And Mr. Calhoun says the idea of retraining workers used to the great outdoors into cubicle-bound computer workers- won't be easy. "I think that's wishful thinking. I think it's what everyone wishes would happen that by getting a high-capacity data line hooked up to Forks, Washington, all these loggers will struggle out of the woods, take off their boots, throw their hard hats down and start tapping on the ol' keyboard. [Then, they'll all] be entrepreneurs in the virtual, high-tech world," he says.
John Calhoun says the decline in the timber industry in the region has, instead, led to an exodus of workers. "The folks that have chosen, for one reason or another, to make their livings outdoors working in a blue-collar kind of way and proud of the work they do- are going to seek those opportunities wherever they can," he says. "So we've seen a huge exodus of families to other parts of the country and other parts of the world to maintain that lifestyle. "The other alternative is just restricting their activity. They don't change that much; they get by with what they can. They're underemployed and find something they'd rather not do."
And "something they'd rather not do," according to the University of Washington's Calhoun often means an unpleasant workplace. "One of the biggest growth industries in this region in the last ten years has been the prison industry , with the construction of two major corrections facilities. Many of our people who used to work in the woods have been trained to be corrections' officers.
"Now think of the difference between what had been typical: working for the family-owned logging business with your uncles, cousins and others -who grew up in your community- going out in the woods every day producing logs and shipping them to town. [You're] feeling good about the wealth you're producing and the hard work that's producing something of value. And now, they have to shift the focus of their lives and go into a penal institution every day to guard inmates," he says.
Steve Goll says that, adding to the departure of veteran loggers and fishermen from the Forks area, is the number of young people leaving for college. "We're working on bringing more jobs to this community. But there's the reality that the youth do leave for higher education. We have a community college that does well in preparing students. But some go on to higher education; in fact, most go on to higher education, which means leaving the area," he says. "So it becomes a challenge attracting those students back here."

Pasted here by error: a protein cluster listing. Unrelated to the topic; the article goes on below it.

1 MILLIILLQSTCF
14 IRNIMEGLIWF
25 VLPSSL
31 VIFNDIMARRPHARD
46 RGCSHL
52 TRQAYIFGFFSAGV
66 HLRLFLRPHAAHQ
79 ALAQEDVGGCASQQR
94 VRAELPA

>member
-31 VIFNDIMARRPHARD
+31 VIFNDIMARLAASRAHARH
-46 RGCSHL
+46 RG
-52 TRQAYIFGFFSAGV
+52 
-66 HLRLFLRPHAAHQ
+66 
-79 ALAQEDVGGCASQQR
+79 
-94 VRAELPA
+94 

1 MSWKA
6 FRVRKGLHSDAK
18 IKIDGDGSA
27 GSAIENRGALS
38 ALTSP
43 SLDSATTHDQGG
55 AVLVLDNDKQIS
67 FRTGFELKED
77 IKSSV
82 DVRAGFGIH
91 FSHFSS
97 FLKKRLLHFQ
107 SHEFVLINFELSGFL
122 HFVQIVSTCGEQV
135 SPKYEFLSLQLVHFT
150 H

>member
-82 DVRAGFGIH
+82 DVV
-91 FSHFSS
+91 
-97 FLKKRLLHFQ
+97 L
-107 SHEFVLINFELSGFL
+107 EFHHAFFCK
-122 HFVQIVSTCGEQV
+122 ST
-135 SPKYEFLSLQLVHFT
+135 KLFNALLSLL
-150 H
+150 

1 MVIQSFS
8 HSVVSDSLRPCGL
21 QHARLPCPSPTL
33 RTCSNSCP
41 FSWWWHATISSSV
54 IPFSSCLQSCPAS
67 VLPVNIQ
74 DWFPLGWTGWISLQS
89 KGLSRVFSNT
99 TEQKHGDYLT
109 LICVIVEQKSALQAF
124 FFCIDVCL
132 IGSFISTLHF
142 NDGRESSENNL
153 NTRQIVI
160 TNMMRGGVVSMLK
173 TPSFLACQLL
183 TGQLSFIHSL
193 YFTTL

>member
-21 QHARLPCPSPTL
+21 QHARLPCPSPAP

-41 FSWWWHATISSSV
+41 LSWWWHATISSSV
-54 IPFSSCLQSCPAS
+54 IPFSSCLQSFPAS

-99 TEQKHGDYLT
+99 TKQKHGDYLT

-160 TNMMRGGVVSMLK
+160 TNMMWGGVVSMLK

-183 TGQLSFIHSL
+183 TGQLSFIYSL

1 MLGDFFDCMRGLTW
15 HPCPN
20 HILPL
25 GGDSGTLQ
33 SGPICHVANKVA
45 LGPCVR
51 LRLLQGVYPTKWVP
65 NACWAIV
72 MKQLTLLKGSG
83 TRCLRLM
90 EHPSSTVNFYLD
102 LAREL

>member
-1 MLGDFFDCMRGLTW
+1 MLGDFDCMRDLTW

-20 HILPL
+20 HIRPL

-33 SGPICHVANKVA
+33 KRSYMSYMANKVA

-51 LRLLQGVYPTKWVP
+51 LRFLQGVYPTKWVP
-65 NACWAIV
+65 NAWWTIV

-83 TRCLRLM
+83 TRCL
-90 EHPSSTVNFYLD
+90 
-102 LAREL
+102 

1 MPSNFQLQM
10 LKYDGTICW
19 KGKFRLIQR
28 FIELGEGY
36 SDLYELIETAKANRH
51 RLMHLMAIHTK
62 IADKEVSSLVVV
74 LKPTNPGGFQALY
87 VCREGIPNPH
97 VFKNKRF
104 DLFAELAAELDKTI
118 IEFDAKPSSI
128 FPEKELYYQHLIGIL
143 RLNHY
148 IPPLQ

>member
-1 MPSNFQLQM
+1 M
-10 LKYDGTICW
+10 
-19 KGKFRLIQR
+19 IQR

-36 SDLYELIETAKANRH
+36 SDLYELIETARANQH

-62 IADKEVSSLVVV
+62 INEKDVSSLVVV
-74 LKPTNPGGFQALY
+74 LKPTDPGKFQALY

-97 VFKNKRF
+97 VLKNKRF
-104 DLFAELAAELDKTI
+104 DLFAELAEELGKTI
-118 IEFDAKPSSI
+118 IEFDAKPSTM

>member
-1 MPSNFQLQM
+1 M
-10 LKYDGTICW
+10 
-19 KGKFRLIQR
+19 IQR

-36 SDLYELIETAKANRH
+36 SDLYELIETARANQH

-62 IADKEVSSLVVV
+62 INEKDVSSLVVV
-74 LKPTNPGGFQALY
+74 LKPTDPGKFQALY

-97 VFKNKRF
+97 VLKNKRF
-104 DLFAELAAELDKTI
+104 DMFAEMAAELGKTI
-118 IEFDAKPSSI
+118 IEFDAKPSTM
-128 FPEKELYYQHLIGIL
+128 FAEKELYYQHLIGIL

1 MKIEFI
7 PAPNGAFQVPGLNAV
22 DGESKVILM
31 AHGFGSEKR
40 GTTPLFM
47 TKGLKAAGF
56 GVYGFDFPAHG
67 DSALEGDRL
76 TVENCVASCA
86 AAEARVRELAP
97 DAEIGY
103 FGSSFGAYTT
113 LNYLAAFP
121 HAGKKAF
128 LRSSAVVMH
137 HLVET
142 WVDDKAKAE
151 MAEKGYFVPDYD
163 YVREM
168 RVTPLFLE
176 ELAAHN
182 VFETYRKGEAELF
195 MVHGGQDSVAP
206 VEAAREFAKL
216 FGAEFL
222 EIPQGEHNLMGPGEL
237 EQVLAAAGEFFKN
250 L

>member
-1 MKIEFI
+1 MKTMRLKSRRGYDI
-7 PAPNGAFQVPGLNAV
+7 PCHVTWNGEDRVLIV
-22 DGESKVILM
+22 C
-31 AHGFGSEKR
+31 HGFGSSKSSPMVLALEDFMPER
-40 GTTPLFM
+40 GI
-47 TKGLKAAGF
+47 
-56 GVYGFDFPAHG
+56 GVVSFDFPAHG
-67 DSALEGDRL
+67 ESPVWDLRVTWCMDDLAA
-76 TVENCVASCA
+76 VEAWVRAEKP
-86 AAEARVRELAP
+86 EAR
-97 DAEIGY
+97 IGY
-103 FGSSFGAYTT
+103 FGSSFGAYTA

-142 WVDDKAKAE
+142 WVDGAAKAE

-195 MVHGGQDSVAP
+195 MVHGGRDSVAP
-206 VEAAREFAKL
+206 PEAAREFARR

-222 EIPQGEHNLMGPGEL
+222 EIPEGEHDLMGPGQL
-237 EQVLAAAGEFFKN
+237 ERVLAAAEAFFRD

Yet, Mr. Goll is optimistic about Forks' future, suggesting that technology may provide a way to keep residents from leaving. "We're seeing technology as a way of bridging that distance between the urban areas and remote areas. We see ourselves as having an advantage here," he says. "A lot of people like to come here for vacations. Using technology and ' telework ,' we should be able to keep them here and keep them employed."
Ultimately, Steve Goll says long-time residents and newcomers like himself will realize the attractions of Forks and stay. "Rural America is wired. And we have opportunities here that you just can't find in a large, crowded city. We've got fresh air and access to incredible hiking trails and coastal areas. This is a great area to live. The people who come out here move out here for the lifestyle. Having technology makes people able to have a living out here and earn a wage. [That's] where the next step is," he says.
Technology coordinator Steve Goll and economic analyst John Calhoun, discussing the challenges facing their rural community, Forks, Washington, as it enters the 21st century of technology.